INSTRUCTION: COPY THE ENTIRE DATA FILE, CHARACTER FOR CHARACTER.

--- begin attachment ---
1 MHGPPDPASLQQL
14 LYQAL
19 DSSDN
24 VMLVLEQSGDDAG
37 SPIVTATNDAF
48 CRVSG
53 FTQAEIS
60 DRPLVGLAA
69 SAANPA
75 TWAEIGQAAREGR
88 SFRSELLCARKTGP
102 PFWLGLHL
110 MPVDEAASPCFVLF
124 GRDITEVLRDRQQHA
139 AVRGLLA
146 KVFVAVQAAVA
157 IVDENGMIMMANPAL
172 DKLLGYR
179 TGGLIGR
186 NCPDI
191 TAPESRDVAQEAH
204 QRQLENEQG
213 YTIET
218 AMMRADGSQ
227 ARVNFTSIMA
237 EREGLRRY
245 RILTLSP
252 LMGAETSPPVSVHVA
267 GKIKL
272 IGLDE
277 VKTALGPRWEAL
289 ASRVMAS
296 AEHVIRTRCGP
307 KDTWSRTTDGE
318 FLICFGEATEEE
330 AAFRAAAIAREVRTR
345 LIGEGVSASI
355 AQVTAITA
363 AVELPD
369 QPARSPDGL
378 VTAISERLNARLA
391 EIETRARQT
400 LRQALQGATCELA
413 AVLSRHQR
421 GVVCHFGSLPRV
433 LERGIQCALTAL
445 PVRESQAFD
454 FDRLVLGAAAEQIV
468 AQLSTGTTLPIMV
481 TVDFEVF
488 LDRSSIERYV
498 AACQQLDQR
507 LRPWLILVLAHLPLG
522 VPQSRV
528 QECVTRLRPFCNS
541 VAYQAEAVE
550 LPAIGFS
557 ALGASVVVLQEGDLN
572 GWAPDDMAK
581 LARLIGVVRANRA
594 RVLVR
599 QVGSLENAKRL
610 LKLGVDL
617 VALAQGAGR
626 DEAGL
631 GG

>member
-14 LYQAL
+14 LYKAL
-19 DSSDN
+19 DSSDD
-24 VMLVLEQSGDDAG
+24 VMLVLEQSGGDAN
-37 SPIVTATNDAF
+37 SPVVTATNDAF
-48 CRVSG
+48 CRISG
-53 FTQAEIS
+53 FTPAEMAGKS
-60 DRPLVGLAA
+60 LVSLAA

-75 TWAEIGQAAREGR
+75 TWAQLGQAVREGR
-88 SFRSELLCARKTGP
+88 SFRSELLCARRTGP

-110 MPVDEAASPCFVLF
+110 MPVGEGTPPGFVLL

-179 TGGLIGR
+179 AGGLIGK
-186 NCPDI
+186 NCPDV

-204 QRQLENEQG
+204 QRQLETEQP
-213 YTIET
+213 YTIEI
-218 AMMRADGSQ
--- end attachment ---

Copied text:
1 MHGPPDPASLQQL
14 LYQAL
19 DSSDN
24 VMLVLEQSGDDAG
37 SPIVTATNDAF
48 CRVSG
53 FTQAEIS
60 DRPLVGLAA
69 SAANPA
75 TWAEIGQAAREGR
88 SFRSELLCARKTGP
102 PFWLGLHL
110 MPVDEAASPCFVLF
124 GRDITEVLRDRQQHA
139 AVRGLLA
146 KVFVAVQAAVA
157 IVDENGMIMMANPAL
172 DKLLGYR
179 TGGLIGR
186 NCPDI
191 TAPESRDVAQEAH
204 QRQLENEQG
213 YTIET
218 AMMRADGSQ
227 ARVNFTSIMA
237 EREGLRRY
245 RILTLSP
252 LMGAETSPPVSVHVA
267 GKIKL
272 IGLDE
277 VKTALGPRWEAL
289 ASRVMAS
296 AEHVIRTRCGP
307 KDTWSRTTDGE
318 FLICFGEATEEE
330 AAFRAAAIAREVRTR
345 LIGEGVSASI
355 AQVTAITA
363 AVELPD
369 QPARSPDGL
378 VTAISERLNARLA
391 EIETRARQT
400 LRQALQGATCELA
413 AVLSRHQR
421 GVVCHFGSLPRV
433 LERGIQCALTAL
445 PVRESQAFD
454 FDRLVLGAAAEQIV
468 AQLSTGTTLPIMV
481 TVDFEVF
488 LDRSSIERYV
498 AACQQLDQR
507 LRPWLILVLAHLPLG
522 VPQSRV
528 QECVTRLRPFCNS
541 VAYQAEAVE
550 LPAIGFS
557 ALGASVVVLQEGDLN
572 GWAPDDMAK
581 LARLIGVVRANRA
594 RVLVR
599 QVGSLENAKRL
610 LKLGVDL
617 VALAQGAGR
626 DEAGL
631 GG

>member
-14 LYQAL
+14 LYKAL
-19 DSSDN
+19 DSSDD
-24 VMLVLEQSGDDAG
+24 VMLVLEQSGGDAN
-37 SPIVTATNDAF
+37 SPVVTATNDAF
-48 CRVSG
+48 CRISG
-53 FTQAEIS
+53 FTPAEMAGKS
-60 DRPLVGLAA
+60 LVSLAA

-75 TWAEIGQAAREGR
+75 TWAQLGQAVREGR
-88 SFRSELLCARKTGP
+88 SFRSELLCARRTGP

-110 MPVDEAASPCFVLF
+110 MPVGEGTPPGFVLL

-179 TGGLIGR
+179 AGGLIGK
-186 NCPDI
+186 NCPDV

-204 QRQLENEQG
+204 QRQLETEQP
-213 YTIET
+213 YTIEI
-218 AMMRADGSQ